Who can resist the lure of a summer garden in bloom? The riot of color, texture, and scent captivate our senses, helping us to shrug off the day’s worries. Pausing to admire a bed of marigolds or sniff a climbing rose is good for body and soul.
With the coming of fall blossoms subside, tree leaves fall, and annuals complete their life cycle as nature prepares for winter. But wait – it doesn’t have to disappear completely. You can start today to preserve the beauty of summer by drying flowers, leaves, and stems to decorate your home.
Before You Start Drying
Beautiful dried bouquets, wreaths, and swags start with plant material in the best condition. Select flowers and stems that are at the peak of their freshness. Always gather more that you think you will need. Some plant material shrinks by as much as a third when dried. Others may break apart or shatter easily. It’s annoying to get near the end of a decorating project and be short of one or two dried blossoms.
Traditional Air Drying
The simplest method for drying flowers while on the stalk is to hang them upside down to dry. A little patience is all that’s required. Gravity helps to hold the petals and leaves in a more or less natural position. This method is best for sturdy flowers and stems that don’t have a high moisture content.
Use rubber bands to secure the stems together. As they dry, the rubber band will shrink, keeping them from falling. When tying stalks together don’t make the bunches very large. A large bundle will tend to stay moist in the center and may start to rot.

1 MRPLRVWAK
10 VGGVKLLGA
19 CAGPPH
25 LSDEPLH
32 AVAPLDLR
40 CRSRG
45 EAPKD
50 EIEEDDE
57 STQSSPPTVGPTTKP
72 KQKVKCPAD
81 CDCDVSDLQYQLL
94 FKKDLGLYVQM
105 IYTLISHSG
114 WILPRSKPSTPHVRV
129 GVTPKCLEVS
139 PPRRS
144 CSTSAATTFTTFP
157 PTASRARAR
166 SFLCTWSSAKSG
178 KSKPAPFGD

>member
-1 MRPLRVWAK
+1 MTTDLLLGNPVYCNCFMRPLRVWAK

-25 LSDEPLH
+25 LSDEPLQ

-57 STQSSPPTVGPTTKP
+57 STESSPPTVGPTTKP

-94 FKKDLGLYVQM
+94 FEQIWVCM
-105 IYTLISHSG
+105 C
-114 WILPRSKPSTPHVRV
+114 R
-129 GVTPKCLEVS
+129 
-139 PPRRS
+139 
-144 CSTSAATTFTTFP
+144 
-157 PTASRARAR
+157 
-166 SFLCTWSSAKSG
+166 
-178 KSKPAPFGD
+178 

Don’t have a bar or frame to hang your herbs? Create clusters of herbs or flowers, run a length of string through the bunch, and hang it on a clothes hanger that you can put almost anywhere.
Hang your botanicals in an undisturbed spot where the temperatures will be warm. For most of us, this will be a garage, attic, or shed but you may have other options.
One crafter I know used a spare half-bath in her house for this. An electric space heater provided warm temperatures. She would turn on the ceiling fan to draw moist air out of the room. The result was a walk-in dehydrator.
Air drying is probably the best way to preserve most ornamental grasses or grass-like plants. Try it with fountain grass, eulalia grass, inland sea oats, hare’s tail, quaking grass, or spike grass. Remember some of these shed seeds very easily. A friend of mine once brought fresh-cut pampas grass into her home and was vacuuming up seeds for weeks afterward.
Drying herbs by hanging them in the keeping room ( aka walk-in storage) has been used for a very long time.
Suggestions for Dried Materials
- Plants like yarrow, tansy, or lavender with strong stems and flowers that remain on the stem work well.
- Shrubs and trees with flexible stems can be twisted or woven into a wreath or swag shape before drying. Rosemary, sage, artemisias, and bay laurel are good examples.
- Ornamental grasses dry nicely but the stems are sometimes too slippery to hang. Then it’s best to lay them on a screen or absorbent towel.
- Seedheads of dill, coriander, or garlic chives can often be allowed to dry naturally outside on the plant.
- And of course flowering herbs like calendula, bee balm, and roses.
Imagine having baskets of dried botanicals to use for decoration around the home this fall.